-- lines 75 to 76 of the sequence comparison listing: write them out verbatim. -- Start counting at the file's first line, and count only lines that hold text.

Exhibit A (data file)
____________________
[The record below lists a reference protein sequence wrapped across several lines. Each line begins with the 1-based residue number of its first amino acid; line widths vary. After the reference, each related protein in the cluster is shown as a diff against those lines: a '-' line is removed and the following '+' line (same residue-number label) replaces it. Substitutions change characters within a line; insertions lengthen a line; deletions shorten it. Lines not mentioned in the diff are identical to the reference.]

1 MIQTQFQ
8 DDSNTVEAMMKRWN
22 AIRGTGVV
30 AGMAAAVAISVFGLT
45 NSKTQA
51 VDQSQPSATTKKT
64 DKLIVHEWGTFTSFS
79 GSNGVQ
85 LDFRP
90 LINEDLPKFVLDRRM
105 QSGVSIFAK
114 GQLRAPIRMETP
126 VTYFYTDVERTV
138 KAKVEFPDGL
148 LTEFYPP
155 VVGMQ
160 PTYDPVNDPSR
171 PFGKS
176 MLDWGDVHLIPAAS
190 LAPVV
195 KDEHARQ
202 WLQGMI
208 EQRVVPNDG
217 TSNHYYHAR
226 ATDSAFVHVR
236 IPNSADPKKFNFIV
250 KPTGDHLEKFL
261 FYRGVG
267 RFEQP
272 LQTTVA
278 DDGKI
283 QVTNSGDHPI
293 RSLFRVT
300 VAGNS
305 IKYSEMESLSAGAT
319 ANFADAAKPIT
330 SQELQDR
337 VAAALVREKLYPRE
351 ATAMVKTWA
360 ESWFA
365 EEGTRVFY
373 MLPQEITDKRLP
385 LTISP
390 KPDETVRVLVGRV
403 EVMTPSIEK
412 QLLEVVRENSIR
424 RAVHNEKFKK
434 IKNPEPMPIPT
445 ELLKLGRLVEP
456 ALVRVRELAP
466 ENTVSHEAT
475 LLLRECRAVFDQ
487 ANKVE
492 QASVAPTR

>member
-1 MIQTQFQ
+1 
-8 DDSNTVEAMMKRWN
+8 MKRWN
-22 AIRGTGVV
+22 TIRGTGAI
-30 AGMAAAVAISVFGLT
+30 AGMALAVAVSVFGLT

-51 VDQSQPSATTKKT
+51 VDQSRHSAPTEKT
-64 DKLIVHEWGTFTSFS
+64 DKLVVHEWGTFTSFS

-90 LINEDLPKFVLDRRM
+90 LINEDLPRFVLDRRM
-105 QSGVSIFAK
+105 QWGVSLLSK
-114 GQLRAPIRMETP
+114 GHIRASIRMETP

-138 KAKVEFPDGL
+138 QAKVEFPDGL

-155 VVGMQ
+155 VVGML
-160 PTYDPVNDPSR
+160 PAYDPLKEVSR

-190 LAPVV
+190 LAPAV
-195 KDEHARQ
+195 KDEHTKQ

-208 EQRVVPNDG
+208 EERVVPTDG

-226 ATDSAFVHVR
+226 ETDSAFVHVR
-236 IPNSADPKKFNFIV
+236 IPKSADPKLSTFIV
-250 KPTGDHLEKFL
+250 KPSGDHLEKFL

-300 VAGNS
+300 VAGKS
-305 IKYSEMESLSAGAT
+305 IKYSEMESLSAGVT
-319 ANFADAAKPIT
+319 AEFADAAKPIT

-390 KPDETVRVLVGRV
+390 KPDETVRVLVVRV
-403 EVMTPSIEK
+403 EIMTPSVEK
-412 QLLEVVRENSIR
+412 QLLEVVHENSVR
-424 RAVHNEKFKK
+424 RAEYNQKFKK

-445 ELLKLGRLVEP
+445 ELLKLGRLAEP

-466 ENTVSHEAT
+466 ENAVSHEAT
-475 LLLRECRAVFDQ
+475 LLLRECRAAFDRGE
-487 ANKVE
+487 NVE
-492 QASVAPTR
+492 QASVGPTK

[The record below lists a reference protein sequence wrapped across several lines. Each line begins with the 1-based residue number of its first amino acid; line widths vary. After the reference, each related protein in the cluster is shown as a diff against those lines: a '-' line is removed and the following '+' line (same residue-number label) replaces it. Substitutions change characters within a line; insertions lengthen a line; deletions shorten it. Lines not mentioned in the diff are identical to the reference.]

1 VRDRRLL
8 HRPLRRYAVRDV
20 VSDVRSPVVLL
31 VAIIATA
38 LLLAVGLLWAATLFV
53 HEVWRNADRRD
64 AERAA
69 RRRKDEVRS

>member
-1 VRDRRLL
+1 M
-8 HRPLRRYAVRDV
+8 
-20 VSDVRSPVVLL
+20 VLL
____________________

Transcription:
-138 KAKVEFPDGL
+138 QAKVEFPDGL